Dr. Siegel: The surprising reasons life expectancy is down, and the reasons I'm hopeful it will rise again

When I first saw this week’s statement from Centers for Disease Control and Prevention Director Dr. Robert Redfield that life expectancy in the United States has declined over the past few years, I was certain the change must be due to our burgeoning weight and growing diabetes epidemic.

I was wrong.

In fact, the big killers that are linked to our weight – heart disease, diabetes and stroke – have stayed stable, and cancer deaths have even declined slightly.

The big culprits of the more than 70,000 additional deaths in 2017 over the previous year were drug overdose and suicide. Most of these tragic deaths occurred in the 25 to 44 year old age group – a time of life intended for good health.

Overall, female life expectancy remained at 81.1 years in 2017, the same as it was in 2016, while male life expectancy dropped from 76.2 years in 2016 to 76.1 years in 2017. This downward trend, though slight, at a time of medical advances and personalized health solutions, is disturbing.

Drug overdose deaths have been receiving recent attention due to opioids. In 2017 there were 72,000 drug overdose deaths – the most ever – with 30,000 of them occurring from synthetic opioids including fentanyl. These deaths are most frequent in states that have been associated with the opioid epidemic: West Virginia, New Hampshire, Ohio, Maryland, Washington D.C. and Pennsylvania.

The fact that suicides are on the rise took me by surprise. In this era of personalized technology, our interactions and relationships are fragmented and strained as people spend many hours per day focused on their smartphones and social media. The 16 percent increase in suicides in urban areas between 1999 and 2017 may partially be due to this change in our culture as more people grow alienated.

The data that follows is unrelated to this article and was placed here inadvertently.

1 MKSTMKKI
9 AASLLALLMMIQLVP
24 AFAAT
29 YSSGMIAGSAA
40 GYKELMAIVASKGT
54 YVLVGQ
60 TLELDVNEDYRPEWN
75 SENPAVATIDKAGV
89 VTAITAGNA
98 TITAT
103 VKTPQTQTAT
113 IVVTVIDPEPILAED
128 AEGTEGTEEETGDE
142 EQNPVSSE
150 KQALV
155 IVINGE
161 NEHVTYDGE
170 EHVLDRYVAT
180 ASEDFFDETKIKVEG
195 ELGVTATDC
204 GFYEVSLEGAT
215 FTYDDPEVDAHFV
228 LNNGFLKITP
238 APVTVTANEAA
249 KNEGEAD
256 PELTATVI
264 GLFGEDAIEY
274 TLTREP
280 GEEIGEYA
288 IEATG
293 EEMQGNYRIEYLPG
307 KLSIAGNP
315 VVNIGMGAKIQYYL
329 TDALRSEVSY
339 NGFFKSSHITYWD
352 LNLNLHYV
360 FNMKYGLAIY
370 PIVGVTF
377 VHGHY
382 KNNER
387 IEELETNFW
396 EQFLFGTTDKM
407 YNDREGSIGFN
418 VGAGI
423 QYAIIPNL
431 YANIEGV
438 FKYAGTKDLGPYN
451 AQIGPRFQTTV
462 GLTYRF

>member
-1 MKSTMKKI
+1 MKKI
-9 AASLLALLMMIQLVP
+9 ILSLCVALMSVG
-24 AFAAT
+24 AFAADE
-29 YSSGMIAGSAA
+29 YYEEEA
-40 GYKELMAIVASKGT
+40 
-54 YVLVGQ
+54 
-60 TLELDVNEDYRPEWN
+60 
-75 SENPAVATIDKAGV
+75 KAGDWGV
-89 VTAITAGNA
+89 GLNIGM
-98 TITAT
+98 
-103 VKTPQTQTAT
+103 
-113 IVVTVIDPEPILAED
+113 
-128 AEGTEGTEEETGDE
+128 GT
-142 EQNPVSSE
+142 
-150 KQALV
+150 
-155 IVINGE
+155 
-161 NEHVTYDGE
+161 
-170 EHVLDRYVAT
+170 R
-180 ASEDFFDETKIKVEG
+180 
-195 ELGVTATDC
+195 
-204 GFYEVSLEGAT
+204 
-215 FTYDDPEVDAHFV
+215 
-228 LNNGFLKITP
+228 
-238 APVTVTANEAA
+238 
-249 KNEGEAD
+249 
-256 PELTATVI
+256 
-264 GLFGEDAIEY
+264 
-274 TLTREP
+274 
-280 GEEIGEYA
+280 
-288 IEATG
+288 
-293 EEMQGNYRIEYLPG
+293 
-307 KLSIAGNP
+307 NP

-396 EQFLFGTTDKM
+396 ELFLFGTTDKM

But in rural areas, where people adopt digital technology at a consistently lower level, the increase in suicide between 1999 and 2017 was a whopping 53 percent. Why?

Clearly, much work needs to be done. But there is hope that the mental health and drug crises will begin to turn around thanks to some important steps being taken.

Alaska, Montana, New Mexico, Idaho, Wyoming and Nevada – states which are home to some of America’s most spectacular natural beauty – have the highest suicide rates per 100,000 people. Having spent time in “big sky” country and finding it so inspiring,  I would expect low rates of depression and suicide among the people who live there.

The answer is a stark lack of access to life’s basic needs. A paucity of mental health care, high amounts of alcohol and drug abuse, emotional trauma in childhood, relationship problems, cultural clashes, and a lack of jobs, are all factors that play a role in the rising suicide rates in these areas.

Clearly, much work needs to be done. But there is hope that the mental health and drug crises will begin to turn around thanks to some important steps being taken.

First, as a country we are shedding a spotlight on the opioid epidemic and reducing the excess prescriptions and overuse that help fuel it and create addicts (who may then fall victim to illicit fentanyl). We must also expand our focus on addiction to include alcohol, sedatives, sleeping pills and cocaine, which when taken in combination with opioids make a fatal overdose more likely.

Second, the Medicaid expansion has helped patients in rural areas like Alaska and Montana obtain access to basic health care and mental health services.

Third, the current expansion of telemedicine services to rural areas is also increasing access to health services. People who are isolated and in trouble can now be reached.

And finally, the improved economy and impressive job growth of 2018 may provide a reason to live for many Americans who might otherwise have lost hope.

Here’s to hoping that 2019 and the years to come see these positive trends resulting in happier, healthier, longer lives for all Americans.